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March 08, 1932 - Image 1

Resource type:
Text
Publication:
The Michigan Daily, 1932-03-08

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ESTABUSHED
1890

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MEMBER
ASSOCIATE[:
PRESS

VOL. XLII. No. 112 SIX PAGES ANN ARBOR, MICHIGAN, TUESDAY, MARCH 8, 1932 Weather Cloudy, Snow.

PRICE FIVE CF

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11

Unemployed Battle at Ford Factory,

WOLVERINE CAGERS
DOWN OHIO 3 7J
IN FINAL CONTEST~

Deferred Rushing

Norm Daniels, Closing Career,
Again Leads Quintet
in Scoring.
CHARITY THROWS WIN
Conrad of Buckeyes Hangs up
13 Points, Is High Point
Man of Evening.
By Sheldon C. Fullerton.
Unleashing a ,powerful attack in
the second half afterutrailing by
three points at the mid-way mark,
Michigan's Varsity cagers closed
their season with a 30-27 win over
Ohio State last night at Yost Field
House. While both teams were
able to sink a dozen field goals
apiece, it was the Wolverines' de-
cided superiority from the charity
stripe that swung the tide in favor
of the Maize and Blue.
Norm Daniels, playing his final
game as captain of the Michigan
quintet, again paced the team in
scoring with nine points, but the
Wolverine leader was forced to bow
to Conrad, of the Buckeyes, for the
evening's high point total. The
burly Scarlet and Gray tipoff man
managed to elude Garner, the
Michigan. center, to hang up 13
points, 12 of them coming as a re-
sult of six baskets from the floor.
-'Play for Last Time.
In addition to ,Daniels, Hank
Wi ss, and Girard Ricketts also en-
gaged in their last college basket-
ball games, while Alex Shaw, al-
though he did not break into the
game, also spent his last night in
a Michigan uniform.
Handicapped by the loss of Eve-
land, who kept out of the game be-
William F. Temple, Jr., '33, of
Lakewood, Ohio, was named as
head cheer-leader for the 1932-
33 season by John C. Herbst, '32,
retiring cheer-leader, between
halves of the Ohio-State-Michi-
gan basketball game last night.
Temple was also presented with
the loving cup emblematic of the
position.
cause of illness, the Michigan at-
tack failed to function as well as
it has in recent games. Substitutes
wvere used in the Wolverine lineup
through most of the game, with
Ricketts and Allen both breaking
into the scoring column with sensa-
tional baskets.
Conrad Is Ohio Star.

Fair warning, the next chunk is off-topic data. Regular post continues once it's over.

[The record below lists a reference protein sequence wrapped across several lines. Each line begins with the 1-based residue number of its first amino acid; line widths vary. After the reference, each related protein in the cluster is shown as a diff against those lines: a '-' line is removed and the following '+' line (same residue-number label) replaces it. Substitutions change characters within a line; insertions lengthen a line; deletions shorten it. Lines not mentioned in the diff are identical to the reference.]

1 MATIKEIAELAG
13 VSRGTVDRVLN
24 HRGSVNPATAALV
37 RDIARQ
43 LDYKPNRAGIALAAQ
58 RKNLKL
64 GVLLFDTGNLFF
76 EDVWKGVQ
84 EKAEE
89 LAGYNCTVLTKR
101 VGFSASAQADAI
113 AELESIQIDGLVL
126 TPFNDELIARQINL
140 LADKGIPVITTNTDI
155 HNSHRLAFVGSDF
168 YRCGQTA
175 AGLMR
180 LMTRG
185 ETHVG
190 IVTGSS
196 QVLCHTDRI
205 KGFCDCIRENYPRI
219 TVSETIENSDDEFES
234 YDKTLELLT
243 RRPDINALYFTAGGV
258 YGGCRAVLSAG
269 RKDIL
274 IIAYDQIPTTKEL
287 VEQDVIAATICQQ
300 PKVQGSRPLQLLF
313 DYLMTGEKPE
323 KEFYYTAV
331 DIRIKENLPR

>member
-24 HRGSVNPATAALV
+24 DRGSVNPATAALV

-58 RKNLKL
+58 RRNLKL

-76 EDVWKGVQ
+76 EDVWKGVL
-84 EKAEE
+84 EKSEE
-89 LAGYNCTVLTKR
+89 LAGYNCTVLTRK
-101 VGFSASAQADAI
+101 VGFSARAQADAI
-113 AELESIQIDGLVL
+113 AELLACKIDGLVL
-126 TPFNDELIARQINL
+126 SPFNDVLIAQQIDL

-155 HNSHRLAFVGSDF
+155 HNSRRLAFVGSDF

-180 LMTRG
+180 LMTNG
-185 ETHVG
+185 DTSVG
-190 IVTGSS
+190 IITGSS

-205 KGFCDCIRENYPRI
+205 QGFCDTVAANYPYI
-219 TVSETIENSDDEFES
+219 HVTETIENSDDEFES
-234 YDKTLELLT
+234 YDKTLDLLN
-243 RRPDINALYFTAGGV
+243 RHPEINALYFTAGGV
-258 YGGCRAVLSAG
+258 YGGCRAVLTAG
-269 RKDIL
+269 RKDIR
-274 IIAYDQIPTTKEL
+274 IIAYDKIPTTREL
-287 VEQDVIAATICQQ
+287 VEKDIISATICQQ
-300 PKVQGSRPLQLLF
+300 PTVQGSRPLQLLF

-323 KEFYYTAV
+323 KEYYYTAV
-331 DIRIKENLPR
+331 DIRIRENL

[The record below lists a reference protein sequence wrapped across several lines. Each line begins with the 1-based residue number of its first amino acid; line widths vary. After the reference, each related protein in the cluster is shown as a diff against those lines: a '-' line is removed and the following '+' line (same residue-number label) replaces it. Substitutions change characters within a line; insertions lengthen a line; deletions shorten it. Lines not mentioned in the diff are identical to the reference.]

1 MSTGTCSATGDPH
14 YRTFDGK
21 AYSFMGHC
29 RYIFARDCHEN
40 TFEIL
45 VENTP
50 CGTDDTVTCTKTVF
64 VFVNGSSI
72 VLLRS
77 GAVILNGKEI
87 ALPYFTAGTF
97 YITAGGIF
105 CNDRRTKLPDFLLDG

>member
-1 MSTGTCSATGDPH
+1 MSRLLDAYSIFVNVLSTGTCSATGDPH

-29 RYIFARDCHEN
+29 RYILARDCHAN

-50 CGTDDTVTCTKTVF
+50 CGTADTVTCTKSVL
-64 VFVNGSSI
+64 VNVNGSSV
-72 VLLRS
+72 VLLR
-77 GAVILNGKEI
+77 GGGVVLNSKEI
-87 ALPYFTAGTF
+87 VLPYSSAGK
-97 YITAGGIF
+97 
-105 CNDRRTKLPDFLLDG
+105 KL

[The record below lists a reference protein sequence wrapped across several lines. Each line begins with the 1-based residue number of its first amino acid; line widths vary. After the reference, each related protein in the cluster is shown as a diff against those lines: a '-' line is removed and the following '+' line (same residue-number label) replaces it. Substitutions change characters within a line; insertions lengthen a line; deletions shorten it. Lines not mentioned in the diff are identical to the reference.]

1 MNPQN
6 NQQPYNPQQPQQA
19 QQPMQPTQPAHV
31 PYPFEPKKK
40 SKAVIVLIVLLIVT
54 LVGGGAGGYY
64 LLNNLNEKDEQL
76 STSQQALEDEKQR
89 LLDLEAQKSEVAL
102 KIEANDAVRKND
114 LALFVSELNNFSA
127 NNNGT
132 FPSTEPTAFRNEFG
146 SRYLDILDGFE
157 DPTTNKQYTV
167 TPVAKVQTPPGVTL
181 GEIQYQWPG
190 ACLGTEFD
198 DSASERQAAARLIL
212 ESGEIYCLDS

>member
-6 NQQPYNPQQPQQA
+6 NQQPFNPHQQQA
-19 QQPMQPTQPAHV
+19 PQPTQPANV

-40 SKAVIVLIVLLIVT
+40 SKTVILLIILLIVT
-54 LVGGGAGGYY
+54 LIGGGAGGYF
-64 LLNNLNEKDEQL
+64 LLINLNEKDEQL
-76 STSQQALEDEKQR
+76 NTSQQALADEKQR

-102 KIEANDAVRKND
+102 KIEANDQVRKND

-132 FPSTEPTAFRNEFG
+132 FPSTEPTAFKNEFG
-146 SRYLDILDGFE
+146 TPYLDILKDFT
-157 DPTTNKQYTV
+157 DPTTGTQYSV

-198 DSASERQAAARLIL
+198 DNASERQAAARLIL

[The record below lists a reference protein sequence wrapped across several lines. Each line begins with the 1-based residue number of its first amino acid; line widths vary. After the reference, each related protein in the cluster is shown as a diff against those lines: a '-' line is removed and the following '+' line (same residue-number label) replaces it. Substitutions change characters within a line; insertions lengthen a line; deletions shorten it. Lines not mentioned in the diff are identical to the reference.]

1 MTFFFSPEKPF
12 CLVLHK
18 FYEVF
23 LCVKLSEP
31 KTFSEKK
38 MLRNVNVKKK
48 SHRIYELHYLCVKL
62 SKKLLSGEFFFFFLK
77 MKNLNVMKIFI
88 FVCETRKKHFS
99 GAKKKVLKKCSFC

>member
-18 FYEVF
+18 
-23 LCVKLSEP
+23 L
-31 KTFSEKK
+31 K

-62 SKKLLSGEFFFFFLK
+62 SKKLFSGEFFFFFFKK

With Hank Weiss and Ivy Wil-
liamson both doing a nice job of
checking the Ohio forwards, the
chances of the Scarlet and Gray
rested almost entirely o n the
shoulders of Conrad. The Ohio tip-
off man sunk three shots in the
first half and came back with an-
other dose of the same medicine in
the second period, adding a foul
shot for good measure.
THE LINEUPS:
Michigan (30) G F P T
Petrie, lf.............1 0 0 2
Daniels, rf..........3 3 1 9
Ricketts, if............ 2 0 3 4
Allen,lf... . .......1 0 0 2
Garner,c........... 1 2 2 4
Weiss, lg. . ....... 1 0 0 2
Williamson, rg........3 1 0 7
Altenhof, Ig........... 0 0 1 0
Totals.. .........12 6 7 30
Ohio State (27) G F P T
Brown,lif......... ... 1 0 2 2
Colburn, rf......3 1 0 7
Lively, rf .............0 0 0 0
Conrad, c ............. 6 1 1 13
Fisher,lg.......... 1 0 3
Mattison, rg........... 1 0 3 2
Totals.... .........12 3 6 27
Score at half Ohio 14, Michigan
11-.

Deferred rushing, as such, ended yesterday when app
proximately 275 first year men, but 65 per cent of the num-
ber taking buttons last year, gathered for the first time as
official neophytes in Michigan's fraternities. With its ending
comes the definite assertion that the deferred rushing system
practised this year has failed, and failed tragically.
Deferred rushing has not assisted the freshman in his
choice of houses, for the evils of the "hot box" or pledge
talk" under the old system have been merely enhanced and
concentrated by the economic stress among Michigan frater-
nities. Not only has the length of time made little difference
but the cliques and political factions among freshmen have
done more to disrupt the normal process than any amount of
extraneous rushing methods did in the past.
There are 60 odd different groups on the campus which
pledge first year men. This means only four men to a house
on the average. A few got more than their quota. A number
got none at all.
Economic exigencies cannot be blamed for this result.
In the great majority of cases, a student who can afford to
live in a city where living expenses are as high as they are in